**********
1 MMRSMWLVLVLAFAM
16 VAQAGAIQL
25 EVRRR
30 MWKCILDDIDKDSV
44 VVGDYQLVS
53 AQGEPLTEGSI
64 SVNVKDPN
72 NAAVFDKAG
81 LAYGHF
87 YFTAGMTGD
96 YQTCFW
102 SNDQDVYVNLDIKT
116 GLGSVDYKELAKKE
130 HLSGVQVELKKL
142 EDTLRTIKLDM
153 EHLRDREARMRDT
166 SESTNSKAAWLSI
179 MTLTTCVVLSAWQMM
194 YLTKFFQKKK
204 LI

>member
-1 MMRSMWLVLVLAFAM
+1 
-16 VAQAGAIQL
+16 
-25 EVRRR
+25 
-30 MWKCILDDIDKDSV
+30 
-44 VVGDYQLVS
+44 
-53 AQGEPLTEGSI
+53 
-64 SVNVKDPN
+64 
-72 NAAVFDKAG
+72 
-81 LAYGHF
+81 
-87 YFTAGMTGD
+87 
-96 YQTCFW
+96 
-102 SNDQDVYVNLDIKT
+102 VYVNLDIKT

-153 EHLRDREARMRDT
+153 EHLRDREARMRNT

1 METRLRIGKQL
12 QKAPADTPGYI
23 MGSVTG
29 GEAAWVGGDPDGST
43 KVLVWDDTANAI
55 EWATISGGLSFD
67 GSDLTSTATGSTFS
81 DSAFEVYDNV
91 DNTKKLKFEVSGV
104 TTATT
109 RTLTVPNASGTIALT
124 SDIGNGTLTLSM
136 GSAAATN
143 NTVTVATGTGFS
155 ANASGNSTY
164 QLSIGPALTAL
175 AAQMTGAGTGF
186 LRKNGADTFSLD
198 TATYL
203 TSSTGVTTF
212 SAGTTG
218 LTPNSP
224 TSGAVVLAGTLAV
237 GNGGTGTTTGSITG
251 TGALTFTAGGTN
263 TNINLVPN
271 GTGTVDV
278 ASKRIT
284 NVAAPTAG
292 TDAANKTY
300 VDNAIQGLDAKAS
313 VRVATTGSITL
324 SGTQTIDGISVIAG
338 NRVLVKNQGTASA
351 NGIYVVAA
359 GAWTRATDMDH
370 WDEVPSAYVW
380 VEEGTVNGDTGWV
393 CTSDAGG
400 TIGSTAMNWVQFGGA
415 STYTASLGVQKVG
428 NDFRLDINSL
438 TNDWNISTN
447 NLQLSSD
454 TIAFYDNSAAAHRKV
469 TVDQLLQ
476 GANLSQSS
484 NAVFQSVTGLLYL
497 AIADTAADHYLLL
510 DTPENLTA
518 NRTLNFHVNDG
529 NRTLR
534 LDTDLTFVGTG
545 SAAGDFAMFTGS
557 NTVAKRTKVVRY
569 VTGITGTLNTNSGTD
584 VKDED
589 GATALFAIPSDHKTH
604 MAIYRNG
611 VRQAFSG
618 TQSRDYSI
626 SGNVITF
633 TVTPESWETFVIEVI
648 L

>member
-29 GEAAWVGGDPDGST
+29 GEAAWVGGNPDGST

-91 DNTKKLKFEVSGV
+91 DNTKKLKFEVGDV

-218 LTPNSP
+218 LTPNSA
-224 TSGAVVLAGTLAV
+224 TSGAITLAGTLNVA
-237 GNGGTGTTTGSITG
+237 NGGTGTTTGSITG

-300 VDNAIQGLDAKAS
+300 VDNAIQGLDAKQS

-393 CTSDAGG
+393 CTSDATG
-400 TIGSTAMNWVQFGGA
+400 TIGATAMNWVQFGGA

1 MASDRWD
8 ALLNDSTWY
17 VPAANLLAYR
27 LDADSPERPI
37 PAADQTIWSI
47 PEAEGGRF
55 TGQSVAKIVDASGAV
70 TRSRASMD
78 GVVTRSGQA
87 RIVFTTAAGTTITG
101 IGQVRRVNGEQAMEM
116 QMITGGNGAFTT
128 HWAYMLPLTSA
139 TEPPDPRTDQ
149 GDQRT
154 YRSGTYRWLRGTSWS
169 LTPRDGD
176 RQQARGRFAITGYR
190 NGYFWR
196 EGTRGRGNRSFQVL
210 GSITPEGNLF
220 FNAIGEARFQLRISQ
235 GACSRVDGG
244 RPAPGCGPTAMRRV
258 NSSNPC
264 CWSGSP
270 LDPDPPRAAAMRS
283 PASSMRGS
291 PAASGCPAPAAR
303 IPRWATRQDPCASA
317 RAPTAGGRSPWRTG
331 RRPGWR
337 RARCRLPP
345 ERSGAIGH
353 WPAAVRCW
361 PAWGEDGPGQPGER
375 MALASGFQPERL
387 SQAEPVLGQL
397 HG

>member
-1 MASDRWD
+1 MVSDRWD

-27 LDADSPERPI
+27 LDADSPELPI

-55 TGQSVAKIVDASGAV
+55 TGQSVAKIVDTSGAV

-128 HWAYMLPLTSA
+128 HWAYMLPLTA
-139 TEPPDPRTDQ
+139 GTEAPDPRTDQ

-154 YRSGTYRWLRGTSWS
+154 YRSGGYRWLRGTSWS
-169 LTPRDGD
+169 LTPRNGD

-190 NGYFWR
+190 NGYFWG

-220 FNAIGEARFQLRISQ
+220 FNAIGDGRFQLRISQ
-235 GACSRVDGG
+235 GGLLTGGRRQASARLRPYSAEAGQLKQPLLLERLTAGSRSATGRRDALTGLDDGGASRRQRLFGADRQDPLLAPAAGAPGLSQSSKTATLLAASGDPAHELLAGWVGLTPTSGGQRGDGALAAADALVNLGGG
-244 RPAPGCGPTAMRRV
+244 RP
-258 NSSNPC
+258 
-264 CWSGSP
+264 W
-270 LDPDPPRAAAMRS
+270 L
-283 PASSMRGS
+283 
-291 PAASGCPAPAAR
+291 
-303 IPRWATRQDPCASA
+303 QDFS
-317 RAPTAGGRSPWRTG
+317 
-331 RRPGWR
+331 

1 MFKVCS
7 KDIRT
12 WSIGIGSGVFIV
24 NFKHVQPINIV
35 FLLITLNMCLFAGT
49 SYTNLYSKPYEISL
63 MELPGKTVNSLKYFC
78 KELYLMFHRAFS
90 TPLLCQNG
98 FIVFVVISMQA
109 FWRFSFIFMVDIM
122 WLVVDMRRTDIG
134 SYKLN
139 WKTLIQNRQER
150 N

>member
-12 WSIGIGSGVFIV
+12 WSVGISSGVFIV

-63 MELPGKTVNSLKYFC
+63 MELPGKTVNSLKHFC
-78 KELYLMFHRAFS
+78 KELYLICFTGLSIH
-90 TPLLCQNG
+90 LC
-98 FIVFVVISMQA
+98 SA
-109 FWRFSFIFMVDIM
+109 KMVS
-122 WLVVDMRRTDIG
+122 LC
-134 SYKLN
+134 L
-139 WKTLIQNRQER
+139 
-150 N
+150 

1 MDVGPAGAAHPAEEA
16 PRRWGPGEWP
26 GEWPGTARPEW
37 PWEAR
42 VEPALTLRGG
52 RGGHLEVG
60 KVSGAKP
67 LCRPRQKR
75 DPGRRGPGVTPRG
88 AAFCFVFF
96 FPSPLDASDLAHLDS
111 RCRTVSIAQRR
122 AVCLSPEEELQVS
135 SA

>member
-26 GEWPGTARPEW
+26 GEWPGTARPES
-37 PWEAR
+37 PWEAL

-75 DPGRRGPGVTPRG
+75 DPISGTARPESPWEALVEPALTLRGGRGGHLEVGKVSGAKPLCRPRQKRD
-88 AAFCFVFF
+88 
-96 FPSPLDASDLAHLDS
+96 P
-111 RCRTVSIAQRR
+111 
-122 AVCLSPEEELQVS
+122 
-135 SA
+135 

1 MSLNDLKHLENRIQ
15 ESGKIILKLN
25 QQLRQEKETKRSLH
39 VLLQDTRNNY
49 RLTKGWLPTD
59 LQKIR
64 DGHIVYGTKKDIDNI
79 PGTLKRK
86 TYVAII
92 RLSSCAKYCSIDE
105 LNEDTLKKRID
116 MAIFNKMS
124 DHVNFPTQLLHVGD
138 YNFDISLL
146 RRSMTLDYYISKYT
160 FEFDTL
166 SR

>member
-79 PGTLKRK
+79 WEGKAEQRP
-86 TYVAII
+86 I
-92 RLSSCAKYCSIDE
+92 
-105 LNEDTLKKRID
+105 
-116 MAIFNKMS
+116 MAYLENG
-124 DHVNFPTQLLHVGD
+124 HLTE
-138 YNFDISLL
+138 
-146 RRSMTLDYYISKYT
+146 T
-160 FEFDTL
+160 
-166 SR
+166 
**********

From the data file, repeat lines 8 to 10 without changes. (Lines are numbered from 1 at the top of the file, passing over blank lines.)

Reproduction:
72 NAAVFDKAG
81 LAYGHF
87 YFTAGMTGD